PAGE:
Best Shutter Speed for Portraits - B&C Camera

Capturing the best photo will rely heavily on the settings you choose. You will need more than just a fancy camera. Understanding each building block camera setting will set your photograph apart from the others. Shutter speed is one of those building blocks. When you can completely understand how shutter speed affects your photos and how it works, you will see an improvement in the quality of your photos.


The three building blocks are ISO, aperture, and shutter speed. Simply called, the exposure triangleI already covered best aperture for portraits, you can read it here: Best Aperture for Portraits

Today, we will cover the ins and outs of the glorious shutter speed.



But first, what IS a shutter speed?

Before you start playing around with your shutter speed, it is best to understand what it actually does. Your shutter speed is the amount of time that the camera's shutter is open. Think of it as a door. The longer you have your door open, the longer you can see what is outside. When you close your door, you can no longer see. What does this mean? The longer your shutter is open, the longer your camera can capture the scene. 


How are shutter speeds measured?

Shutter speeds are gauged in fractions of seconds. Each shutter speed has its own purpose and gives off a different look. Shutter speeds in your camera settings will look like this:

• 1/8

• 1/15

• 1/30

• 1/60

• 1/125

• 1/250

• 1/500


The numbers, like 1/500, represent a faster speed. The small numbers, like 1/8, represent a slower speed. The most common and average shutter speed is 1/60.


Typically, speeds slower than 1/60 will produce blurry images. When you have low light conditions, you will usually opt for slower shutter speeds, so your camera will have a chance to capture movement. Most cameras will also let you measure your shutter speed in full seconds to allow for more time. 


If you opt for a slower speed than a 1/60, you will need to utilize a tripod. Going below this threshold doesn't guarantee that your photo will become blurry, and there is just a better chance that it will. Your tripod will ensure that your camera stays as still as possible to reduce the chances of a blurred photograph.


What is the best shutter speed for portraits?

When taking portraits, you will need to stick with faster shutter speeds. Doing this will ensure your subject isn't blurred, and you can clearly see all of their features. Unless you are being creative and trying to achieve a blurred, double exposed image like our featured photo. When taking portraits without a flash during the day, you will want to stick with a shutter speed of 1/15 on a tripod (for handheld shots, use 1/200).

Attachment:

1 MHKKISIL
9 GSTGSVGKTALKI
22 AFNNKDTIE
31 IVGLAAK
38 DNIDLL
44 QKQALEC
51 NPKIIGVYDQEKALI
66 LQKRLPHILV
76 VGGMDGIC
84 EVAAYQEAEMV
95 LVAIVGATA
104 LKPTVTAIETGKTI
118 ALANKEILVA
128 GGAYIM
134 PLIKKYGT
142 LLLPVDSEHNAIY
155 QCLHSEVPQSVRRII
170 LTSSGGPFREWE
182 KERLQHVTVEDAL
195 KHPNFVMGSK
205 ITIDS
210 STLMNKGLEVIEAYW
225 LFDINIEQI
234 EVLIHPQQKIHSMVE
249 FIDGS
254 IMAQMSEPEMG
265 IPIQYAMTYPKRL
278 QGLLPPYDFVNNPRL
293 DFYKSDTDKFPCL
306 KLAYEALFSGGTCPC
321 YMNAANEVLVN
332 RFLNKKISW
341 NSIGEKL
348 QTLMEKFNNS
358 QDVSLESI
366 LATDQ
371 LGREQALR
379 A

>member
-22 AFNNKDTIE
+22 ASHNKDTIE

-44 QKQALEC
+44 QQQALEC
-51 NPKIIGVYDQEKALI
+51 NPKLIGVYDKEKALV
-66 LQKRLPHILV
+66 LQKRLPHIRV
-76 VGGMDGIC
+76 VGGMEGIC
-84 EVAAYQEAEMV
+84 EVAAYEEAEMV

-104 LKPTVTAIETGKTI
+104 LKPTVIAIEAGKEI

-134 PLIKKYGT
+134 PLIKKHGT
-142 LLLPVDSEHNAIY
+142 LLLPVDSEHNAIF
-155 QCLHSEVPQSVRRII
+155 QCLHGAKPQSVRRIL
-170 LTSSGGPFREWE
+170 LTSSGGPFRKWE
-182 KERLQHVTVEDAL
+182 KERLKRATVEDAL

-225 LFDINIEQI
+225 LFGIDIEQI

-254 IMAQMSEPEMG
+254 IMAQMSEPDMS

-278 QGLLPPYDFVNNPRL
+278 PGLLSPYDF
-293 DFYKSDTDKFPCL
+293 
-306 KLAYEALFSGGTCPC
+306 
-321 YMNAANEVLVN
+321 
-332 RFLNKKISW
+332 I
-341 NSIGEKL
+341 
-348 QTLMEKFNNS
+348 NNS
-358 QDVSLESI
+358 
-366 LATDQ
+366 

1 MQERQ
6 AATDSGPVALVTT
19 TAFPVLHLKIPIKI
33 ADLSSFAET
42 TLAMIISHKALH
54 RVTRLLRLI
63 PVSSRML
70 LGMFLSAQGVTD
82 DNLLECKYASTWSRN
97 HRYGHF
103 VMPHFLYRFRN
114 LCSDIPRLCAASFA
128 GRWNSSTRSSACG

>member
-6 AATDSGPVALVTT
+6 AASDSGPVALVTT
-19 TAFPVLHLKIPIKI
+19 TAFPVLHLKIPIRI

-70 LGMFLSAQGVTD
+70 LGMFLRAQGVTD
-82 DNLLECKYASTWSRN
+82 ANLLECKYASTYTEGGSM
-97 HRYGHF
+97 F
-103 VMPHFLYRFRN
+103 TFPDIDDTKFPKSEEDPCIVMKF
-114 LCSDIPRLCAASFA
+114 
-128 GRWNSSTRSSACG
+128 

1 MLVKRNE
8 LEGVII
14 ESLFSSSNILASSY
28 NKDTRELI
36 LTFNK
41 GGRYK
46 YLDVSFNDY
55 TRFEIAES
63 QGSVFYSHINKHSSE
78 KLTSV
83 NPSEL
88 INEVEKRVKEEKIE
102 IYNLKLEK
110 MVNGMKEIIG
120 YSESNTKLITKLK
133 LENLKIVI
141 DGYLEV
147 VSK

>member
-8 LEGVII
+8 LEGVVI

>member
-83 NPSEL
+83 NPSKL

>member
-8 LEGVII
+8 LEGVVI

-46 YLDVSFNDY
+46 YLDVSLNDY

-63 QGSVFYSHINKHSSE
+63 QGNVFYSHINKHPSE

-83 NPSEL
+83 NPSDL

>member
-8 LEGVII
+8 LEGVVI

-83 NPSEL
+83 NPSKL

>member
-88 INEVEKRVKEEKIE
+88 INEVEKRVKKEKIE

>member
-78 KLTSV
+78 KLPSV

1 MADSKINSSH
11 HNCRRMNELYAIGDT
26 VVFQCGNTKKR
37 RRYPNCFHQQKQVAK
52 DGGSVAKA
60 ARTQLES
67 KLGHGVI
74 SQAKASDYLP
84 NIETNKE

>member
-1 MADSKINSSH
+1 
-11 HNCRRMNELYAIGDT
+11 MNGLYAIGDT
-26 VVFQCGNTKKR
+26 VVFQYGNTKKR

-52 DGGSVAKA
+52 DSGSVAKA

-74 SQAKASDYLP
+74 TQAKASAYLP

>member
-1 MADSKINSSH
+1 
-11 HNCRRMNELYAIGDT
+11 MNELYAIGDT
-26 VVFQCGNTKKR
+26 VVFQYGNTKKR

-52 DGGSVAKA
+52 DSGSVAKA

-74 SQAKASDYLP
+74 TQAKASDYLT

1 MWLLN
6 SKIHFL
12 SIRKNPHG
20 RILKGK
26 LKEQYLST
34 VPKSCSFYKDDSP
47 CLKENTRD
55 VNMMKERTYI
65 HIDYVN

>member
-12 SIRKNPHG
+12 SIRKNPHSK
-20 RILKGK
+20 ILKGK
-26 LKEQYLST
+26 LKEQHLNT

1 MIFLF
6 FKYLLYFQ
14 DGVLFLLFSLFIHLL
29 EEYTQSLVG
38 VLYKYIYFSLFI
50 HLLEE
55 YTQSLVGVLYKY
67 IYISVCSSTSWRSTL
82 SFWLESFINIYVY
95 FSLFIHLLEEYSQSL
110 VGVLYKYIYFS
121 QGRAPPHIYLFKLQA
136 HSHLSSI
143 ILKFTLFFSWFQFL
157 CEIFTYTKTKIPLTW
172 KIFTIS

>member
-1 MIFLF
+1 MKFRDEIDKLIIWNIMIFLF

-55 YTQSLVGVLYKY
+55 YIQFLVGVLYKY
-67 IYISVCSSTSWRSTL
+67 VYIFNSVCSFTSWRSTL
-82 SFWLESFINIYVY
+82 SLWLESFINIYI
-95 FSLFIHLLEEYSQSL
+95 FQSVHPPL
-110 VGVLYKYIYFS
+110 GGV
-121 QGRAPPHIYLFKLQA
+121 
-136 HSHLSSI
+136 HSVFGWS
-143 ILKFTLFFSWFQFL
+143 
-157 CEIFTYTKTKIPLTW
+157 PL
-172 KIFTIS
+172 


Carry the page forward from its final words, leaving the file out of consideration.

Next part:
Related article: Camera Settings for Bright Sunlight


How will you know which shutter speed to choose if you aren't taking a portrait?

You should have a better grasp of what a shutter speed is and how it will affect your photograph. You still might be wondering how to actually pick the speed you need. First, you will need to determine what the photo you are taking needs, and each photography style will require a different shutter speed. 


Example: A sports and/or wildlife photographer will need to different shutter speed than a photographer taking newborn shots


Your subject's movements are what will determine the shutter speed you need. If your goal is to freeze your subject in action, you will need a fast shutter speed. 


Example: You are at a sports event and trying to capture a clear photograph of a basketball player dribbling down the court. The fast shutter speed will help you freeze-frame that action, and when you use a slow shutter speed, it will just show a blurred blob-like figure. 


Unless your goal is to capture a blurred subject to show its movement. An example of this would be a car speeding by. For this, you will use a slow shutter speed.

Related article: Best Camera Settings for Car Photography


More than likely, you will need to do a bit of experimentation to get the right aesthetic.


Take into consideration the focal length.

The shutter speed will determine the clarity of your photograph, but it will also play a massive role in the focal length. When you need long focal lengths, you will need fast shutter speeds. If your camera doesn't have image stabilization, stick to shutter speed numbers that exceed the lens length. If you use a 200mm lens, you will need to aim for a shutter speed of 1/250.


Shutter Speed Cheat Sheet

Shutter Speed Cheat Sheet

1/500 - This shutter speed works best for wildlife, sports, and action photography. 

1/250 - Here is an excellent shutter speed for slower-moving animals or walking people.

1/125 - Use this to take a photograph of a moving vehicle.

1/60 - This is the standard shutter speed on a camera. 

1/30 - Use this to pan a fast-moving subject.

1/15 - Here is another excellent shutter speed for panning moving subjects.

1/8 - This shutter speed will blur fast-moving objects.

1/4 - Will blur people when walking.

1/2 - You will be able to get slow-moving water with a blur.

After reading this article, I feel confident you will have a better grasp of what shutter speed does and how it affects your photographs. Now is the perfect time to start experimenting with various subjects and shutter speeds to see how your photos will turn out.


Related article: Best Aperture for Portraits

Related article: Best ISO for Portraits

Related article: How to Shoot Portraits at Night

Related article: Best Camera Settings for Outdoor Portraits

Related article: Portrait Photography Tips Every Photographer Should Know - 10 Tips


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